Here's a look at some of the day's top stories from WTOP:
Researchers are tripping seniors on purpose, and it's not some kind of warped practical joke. The goal is to prevent falls, which are the leading cause of injury in older adults and cost $30 billion yearly to treat.
Conventional efforts include strengthening exercises. But University of Illinois in Chicago researchers are testing a different approach. They started with a lab-built walkway that causes people to trip, as if stepping on a banana peel. Their research suggests that helped build seniors' subconscious memory, teaching them how not to fall.
The U.S. is checking reports that a second American was killed in Syria while fighting alongside the militant group Islamic State.
NBC cites an anonymous member of the opposition Free Syrian Army as saying two Americans were killed in a battle last week with Islamic State fighters.
The U.S. already has confirmed that American Douglas McAuthur McCain was killed while fighting with militants.
The FBI says it's working with the Secret Service to determine the scope of recently reported cyberattacks against several U.S. financial institutions.
Bloomberg.com says Russian hackers attacked the U.S financial system this month in possible retaliation against U.S. government-sponsored sanctions aimed at Russia. The New York Times says account information and other data were stolen this month from JPMorgan Chase and at least four other firms.
Despite many signs of a business recovery including improved hiring, Americans are more worried about the economy than they were right after the Great Recession.
A survey released by researchers at Rutgers University says that this pessimism exists despite record Wall Street gains and a host of upbeat economic indicators. Seventy-one percent of Americans surveyed say the recession put a permanent drag on the economy. In contrast, Rutgers researchers found in a similar survey in November 2009 that only 49 percent thought the downturn would have lasting damage.
And when the 2009 survey was undertaken, national joblessness was at 9.9 percent of the labor force, compared to the current 6.2 percent.
A New England supermarket chain that has been in turmoil for weeks over a workers' revolt and customer boycott has announced that the former CEO will buy a majority stake in the business.
Market Basket says popular CEO Arthur T. Demoulas (deh-MOO'-lahs) will be returning and taking over day-to-day operations. He was ousted in June by a board of directors controlled by his cousin. Hundreds of warehouse workers and drivers refused to deliver food to the chain's stores, leading to empty shelves and millions in lost revenue.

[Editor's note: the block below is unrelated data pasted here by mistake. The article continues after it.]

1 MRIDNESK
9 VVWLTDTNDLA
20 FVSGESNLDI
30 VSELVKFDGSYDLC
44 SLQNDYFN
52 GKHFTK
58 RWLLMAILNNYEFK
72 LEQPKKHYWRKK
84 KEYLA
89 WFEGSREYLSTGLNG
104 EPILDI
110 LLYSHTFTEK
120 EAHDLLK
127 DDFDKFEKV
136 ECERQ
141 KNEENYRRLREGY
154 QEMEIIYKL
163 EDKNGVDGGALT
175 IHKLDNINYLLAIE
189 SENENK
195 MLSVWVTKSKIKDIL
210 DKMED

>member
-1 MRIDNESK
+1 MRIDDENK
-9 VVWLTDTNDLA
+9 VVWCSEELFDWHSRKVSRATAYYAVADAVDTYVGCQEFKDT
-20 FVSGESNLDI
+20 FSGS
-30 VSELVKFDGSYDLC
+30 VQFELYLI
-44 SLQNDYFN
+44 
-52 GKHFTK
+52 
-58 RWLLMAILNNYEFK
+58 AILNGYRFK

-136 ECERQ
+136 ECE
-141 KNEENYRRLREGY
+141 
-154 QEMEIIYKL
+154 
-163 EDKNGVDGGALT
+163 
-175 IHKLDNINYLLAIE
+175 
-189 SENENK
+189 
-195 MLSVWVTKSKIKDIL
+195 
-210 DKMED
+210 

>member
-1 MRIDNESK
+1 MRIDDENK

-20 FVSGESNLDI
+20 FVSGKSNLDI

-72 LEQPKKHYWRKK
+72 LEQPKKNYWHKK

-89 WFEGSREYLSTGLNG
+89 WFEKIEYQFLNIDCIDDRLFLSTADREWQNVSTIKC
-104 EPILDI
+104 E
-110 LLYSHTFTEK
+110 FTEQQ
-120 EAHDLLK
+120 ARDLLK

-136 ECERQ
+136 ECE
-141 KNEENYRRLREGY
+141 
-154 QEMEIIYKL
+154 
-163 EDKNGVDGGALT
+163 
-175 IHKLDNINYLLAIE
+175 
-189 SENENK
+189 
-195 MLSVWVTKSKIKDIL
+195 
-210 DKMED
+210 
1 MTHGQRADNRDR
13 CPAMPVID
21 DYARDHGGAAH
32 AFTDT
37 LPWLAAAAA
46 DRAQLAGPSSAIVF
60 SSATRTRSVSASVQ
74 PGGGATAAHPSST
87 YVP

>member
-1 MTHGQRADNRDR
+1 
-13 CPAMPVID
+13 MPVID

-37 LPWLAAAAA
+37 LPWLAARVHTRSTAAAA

Market Basket, known for its low prices, has 71 stores in Massachusetts, New Hampshire and Maine.
You may not have heard of the online network Twitch before this week, when Amazon announced a deal to buy it for nearly $1 billion. That may sound like a lot for a service that lets users watch live and recorded footage of other people playing video games, but it's for real: It has 55 million monthly users and gets more traffic in the U.S. than HBO Go. On WTOP's Tech page, find out the appeal, the numbers behind the success -- and the danger the deal poses.
As summer winds down, you may be getting frantic for ways to keep the feeling of the season alive. And several area chefs figure that the smell of smoke is one of the strongest sense memories of the summer. On WTOP's Living page, Rachel Nania talks to cooks who are smoking main dishes, sauces -- even yogurt -- to evoke the tastes and smells of long twilights in the backyard.
The movie version of "Mary Poppins" turns 50, and Julie Andrews, Dick Van Dyke and the Banks family have a lot to teach people even now. On WTOP's Entertainment page, see clips from the movie that explain some of the most important lessons the immortal story, and especially its title character, can teach. She is, after all, practically perfect in every way.
The new college football season begins this weekend, and on the national scene the new playoff system, which will create a new Final Four, will determine this year's champion. On WTOP's Sports page, find out WTOP's predictions for the title matchups, and read Noah Frank's and Dave Preston's assessments of the area teams' chances. They're not betting on any of the locals to make the playoffs, but one team could be poised for something special.
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